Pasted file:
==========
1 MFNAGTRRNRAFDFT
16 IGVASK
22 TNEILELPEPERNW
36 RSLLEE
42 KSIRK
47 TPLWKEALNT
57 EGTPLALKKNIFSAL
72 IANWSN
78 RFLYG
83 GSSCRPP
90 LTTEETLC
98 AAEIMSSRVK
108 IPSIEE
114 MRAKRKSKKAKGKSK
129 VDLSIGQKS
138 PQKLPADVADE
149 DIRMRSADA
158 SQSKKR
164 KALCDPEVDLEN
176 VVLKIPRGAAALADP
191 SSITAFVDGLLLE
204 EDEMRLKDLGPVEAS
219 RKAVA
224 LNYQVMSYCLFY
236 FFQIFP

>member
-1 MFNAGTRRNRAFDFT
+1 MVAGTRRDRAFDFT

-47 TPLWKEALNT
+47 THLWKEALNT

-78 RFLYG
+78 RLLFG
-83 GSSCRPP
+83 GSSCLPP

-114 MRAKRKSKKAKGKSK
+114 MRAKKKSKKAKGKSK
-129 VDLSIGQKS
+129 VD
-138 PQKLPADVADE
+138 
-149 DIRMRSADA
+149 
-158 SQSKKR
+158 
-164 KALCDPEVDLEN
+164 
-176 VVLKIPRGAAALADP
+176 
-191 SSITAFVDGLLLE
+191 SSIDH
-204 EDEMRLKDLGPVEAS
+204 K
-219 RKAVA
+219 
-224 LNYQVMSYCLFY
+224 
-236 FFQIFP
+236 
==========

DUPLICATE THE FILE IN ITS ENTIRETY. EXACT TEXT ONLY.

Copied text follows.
1 MFNAGTRRNRAFDFT
16 IGVASK
22 TNEILELPEPERNW
36 RSLLEE
42 KSIRK
47 TPLWKEALNT
57 EGTPLALKKNIFSAL
72 IANWSN
78 RFLYG
83 GSSCRPP
90 LTTEETLC
98 AAEIMSSRVK
108 IPSIEE
114 MRAKRKSKKAKGKSK
129 VDLSIGQKS
138 PQKLPADVADE
149 DIRMRSADA
158 SQSKKR
164 KALCDPEVDLEN
176 VVLKIPRGAAALADP
191 SSITAFVDGLLLE
204 EDEMRLKDLGPVEAS
219 RKAVA
224 LNYQVMSYCLFY
236 FFQIFP

>member
-1 MFNAGTRRNRAFDFT
+1 MVAGTRRDRAFDFT

-47 TPLWKEALNT
+47 THLWKEALNT

-78 RFLYG
+78 RLLFG
-83 GSSCRPP
+83 GSSCLPP

-114 MRAKRKSKKAKGKSK
+114 MRAKKKSKKAKGKSK
-129 VDLSIGQKS
+129 VD
-138 PQKLPADVADE
+138 
-149 DIRMRSADA
+149 
-158 SQSKKR
+158 
-164 KALCDPEVDLEN
+164 
-176 VVLKIPRGAAALADP
+176 
-191 SSITAFVDGLLLE
+191 SSIDH
-204 EDEMRLKDLGPVEAS
+204 K
-219 RKAVA
+219 
-224 LNYQVMSYCLFY
+224 
-236 FFQIFP
+236 